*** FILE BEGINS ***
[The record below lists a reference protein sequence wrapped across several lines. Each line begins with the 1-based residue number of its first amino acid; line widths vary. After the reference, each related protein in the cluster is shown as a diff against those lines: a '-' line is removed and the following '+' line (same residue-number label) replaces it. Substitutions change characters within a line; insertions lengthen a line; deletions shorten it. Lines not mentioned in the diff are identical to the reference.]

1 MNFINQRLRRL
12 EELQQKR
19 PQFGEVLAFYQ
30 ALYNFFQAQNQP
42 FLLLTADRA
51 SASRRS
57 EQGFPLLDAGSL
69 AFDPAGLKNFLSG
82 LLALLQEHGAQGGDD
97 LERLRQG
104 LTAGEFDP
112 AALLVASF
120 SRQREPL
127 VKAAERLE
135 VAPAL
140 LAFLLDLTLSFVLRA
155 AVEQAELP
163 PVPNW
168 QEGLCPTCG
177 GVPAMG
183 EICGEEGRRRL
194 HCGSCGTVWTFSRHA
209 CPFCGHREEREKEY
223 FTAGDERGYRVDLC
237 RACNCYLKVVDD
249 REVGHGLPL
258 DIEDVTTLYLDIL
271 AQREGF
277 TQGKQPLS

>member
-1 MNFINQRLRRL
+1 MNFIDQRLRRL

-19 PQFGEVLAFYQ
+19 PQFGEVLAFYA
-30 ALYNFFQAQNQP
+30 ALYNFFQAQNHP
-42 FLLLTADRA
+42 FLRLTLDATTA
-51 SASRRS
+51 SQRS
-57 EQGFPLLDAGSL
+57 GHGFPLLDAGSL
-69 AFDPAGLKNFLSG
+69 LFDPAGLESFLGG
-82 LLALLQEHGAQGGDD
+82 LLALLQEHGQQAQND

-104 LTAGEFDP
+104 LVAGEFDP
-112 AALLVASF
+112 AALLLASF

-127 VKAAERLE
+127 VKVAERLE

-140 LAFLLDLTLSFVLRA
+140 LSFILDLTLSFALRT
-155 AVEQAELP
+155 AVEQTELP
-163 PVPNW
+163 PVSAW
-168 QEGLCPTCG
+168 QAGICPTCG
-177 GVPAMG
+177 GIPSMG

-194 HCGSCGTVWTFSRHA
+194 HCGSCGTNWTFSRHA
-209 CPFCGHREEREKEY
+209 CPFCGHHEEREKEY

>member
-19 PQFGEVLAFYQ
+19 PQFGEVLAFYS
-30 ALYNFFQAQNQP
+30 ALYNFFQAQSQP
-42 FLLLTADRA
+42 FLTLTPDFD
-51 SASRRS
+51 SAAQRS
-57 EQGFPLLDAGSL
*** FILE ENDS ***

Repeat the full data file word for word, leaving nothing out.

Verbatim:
[The record below lists a reference protein sequence wrapped across several lines. Each line begins with the 1-based residue number of its first amino acid; line widths vary. After the reference, each related protein in the cluster is shown as a diff against those lines: a '-' line is removed and the following '+' line (same residue-number label) replaces it. Substitutions change characters within a line; insertions lengthen a line; deletions shorten it. Lines not mentioned in the diff are identical to the reference.]

1 MNFINQRLRRL
12 EELQQKR
19 PQFGEVLAFYQ
30 ALYNFFQAQNQP
42 FLLLTADRA
51 SASRRS
57 EQGFPLLDAGSL
69 AFDPAGLKNFLSG
82 LLALLQEHGAQGGDD
97 LERLRQG
104 LTAGEFDP
112 AALLVASF
120 SRQREPL
127 VKAAERLE
135 VAPAL
140 LAFLLDLTLSFVLRA
155 AVEQAELP
163 PVPNW
168 QEGLCPTCG
177 GVPAMG
183 EICGEEGRRRL
194 HCGSCGTVWTFSRHA
209 CPFCGHREEREKEY
223 FTAGDERGYRVDLC
237 RACNCYLKVVDD
249 REVGHGLPL
258 DIEDVTTLYLDIL
271 AQREGF
277 TQGKQPLS

>member
-1 MNFINQRLRRL
+1 MNFIDQRLRRL

-19 PQFGEVLAFYQ
+19 PQFGEVLAFYA
-30 ALYNFFQAQNQP
+30 ALYNFFQAQNHP
-42 FLLLTADRA
+42 FLRLTLDATTA
-51 SASRRS
+51 SQRS
-57 EQGFPLLDAGSL
+57 GHGFPLLDAGSL
-69 AFDPAGLKNFLSG
+69 LFDPAGLESFLGG
-82 LLALLQEHGAQGGDD
+82 LLALLQEHGQQAQND

-104 LTAGEFDP
+104 LVAGEFDP
-112 AALLVASF
+112 AALLLASF

-127 VKAAERLE
+127 VKVAERLE

-140 LAFLLDLTLSFVLRA
+140 LSFILDLTLSFALRT
-155 AVEQAELP
+155 AVEQTELP
-163 PVPNW
+163 PVSAW
-168 QEGLCPTCG
+168 QAGICPTCG
-177 GVPAMG
+177 GIPSMG

-194 HCGSCGTVWTFSRHA
+194 HCGSCGTNWTFSRHA
-209 CPFCGHREEREKEY
+209 CPFCGHHEEREKEY

>member
-19 PQFGEVLAFYQ
+19 PQFGEVLAFYS
-30 ALYNFFQAQNQP
+30 ALYNFFQAQSQP
-42 FLLLTADRA
+42 FLTLTPDFD
-51 SASRRS
+51 SAAQRS
-57 EQGFPLLDAGSL